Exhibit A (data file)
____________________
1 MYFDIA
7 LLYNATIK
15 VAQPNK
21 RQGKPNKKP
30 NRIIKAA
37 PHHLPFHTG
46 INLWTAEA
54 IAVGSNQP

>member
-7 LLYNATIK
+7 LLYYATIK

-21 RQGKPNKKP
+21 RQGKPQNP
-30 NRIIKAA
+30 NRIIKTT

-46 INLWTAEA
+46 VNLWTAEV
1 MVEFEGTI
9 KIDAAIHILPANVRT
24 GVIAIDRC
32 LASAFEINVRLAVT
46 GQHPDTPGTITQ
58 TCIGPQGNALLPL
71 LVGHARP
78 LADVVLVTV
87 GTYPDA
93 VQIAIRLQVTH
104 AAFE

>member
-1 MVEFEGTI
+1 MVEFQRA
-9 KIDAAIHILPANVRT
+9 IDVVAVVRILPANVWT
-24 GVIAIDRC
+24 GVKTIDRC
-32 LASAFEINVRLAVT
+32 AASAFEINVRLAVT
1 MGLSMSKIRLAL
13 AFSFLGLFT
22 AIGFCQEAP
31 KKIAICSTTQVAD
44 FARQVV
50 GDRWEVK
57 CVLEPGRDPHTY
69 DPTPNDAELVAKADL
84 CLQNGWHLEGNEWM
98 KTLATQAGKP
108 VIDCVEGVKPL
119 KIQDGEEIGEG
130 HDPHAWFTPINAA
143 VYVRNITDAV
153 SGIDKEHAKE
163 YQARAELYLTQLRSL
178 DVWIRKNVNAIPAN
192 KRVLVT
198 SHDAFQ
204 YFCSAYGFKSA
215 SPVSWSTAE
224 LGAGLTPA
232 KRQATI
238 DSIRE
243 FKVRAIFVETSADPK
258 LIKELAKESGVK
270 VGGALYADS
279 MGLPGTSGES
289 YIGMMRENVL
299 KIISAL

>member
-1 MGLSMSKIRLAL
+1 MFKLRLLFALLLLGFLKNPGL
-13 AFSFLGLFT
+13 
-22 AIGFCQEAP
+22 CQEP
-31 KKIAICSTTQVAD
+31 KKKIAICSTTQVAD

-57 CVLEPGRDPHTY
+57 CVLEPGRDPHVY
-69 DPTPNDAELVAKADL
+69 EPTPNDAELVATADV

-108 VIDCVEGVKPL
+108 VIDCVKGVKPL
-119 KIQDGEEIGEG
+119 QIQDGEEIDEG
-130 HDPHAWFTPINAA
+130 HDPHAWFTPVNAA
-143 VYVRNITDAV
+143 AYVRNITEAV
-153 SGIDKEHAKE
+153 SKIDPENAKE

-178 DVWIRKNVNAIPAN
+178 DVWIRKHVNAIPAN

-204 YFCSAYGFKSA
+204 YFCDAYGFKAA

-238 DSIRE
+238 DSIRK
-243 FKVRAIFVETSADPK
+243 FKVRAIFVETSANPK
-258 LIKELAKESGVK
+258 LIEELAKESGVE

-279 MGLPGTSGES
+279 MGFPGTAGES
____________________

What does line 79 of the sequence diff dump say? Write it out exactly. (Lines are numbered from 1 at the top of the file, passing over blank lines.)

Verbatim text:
-69 DPTPNDAELVAKADL